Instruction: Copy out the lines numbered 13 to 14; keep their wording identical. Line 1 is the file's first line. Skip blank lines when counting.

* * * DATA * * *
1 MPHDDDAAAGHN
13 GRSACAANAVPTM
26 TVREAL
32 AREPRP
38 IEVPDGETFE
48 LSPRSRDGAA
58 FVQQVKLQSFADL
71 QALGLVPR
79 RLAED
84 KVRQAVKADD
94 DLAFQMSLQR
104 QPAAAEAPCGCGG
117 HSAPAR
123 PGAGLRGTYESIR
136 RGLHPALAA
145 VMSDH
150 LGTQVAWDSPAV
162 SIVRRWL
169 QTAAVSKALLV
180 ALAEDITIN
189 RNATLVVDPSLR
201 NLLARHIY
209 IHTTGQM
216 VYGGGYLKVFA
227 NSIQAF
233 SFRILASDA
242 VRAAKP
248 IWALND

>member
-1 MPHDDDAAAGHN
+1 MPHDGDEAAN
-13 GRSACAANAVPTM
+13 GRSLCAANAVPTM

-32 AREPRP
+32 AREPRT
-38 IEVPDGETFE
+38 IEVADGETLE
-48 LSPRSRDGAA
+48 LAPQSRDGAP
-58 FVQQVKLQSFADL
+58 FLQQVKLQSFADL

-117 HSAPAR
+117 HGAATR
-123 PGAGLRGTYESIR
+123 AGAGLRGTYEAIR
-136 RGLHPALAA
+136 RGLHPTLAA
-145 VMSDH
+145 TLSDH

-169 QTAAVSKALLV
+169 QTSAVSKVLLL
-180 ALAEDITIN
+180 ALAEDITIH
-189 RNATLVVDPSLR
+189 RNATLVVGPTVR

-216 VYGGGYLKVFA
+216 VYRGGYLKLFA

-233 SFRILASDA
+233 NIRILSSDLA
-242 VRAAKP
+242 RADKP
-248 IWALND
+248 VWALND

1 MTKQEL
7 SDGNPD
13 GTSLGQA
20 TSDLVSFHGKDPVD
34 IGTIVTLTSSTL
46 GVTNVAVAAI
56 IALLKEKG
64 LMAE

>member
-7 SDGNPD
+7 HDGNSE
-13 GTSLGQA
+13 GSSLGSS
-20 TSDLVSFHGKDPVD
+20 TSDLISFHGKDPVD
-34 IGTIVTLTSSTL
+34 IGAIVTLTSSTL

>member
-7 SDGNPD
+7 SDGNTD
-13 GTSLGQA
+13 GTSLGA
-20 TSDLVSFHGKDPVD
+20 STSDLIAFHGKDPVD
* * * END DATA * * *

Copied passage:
117 HSAPAR
123 PGAGLRGTYESIR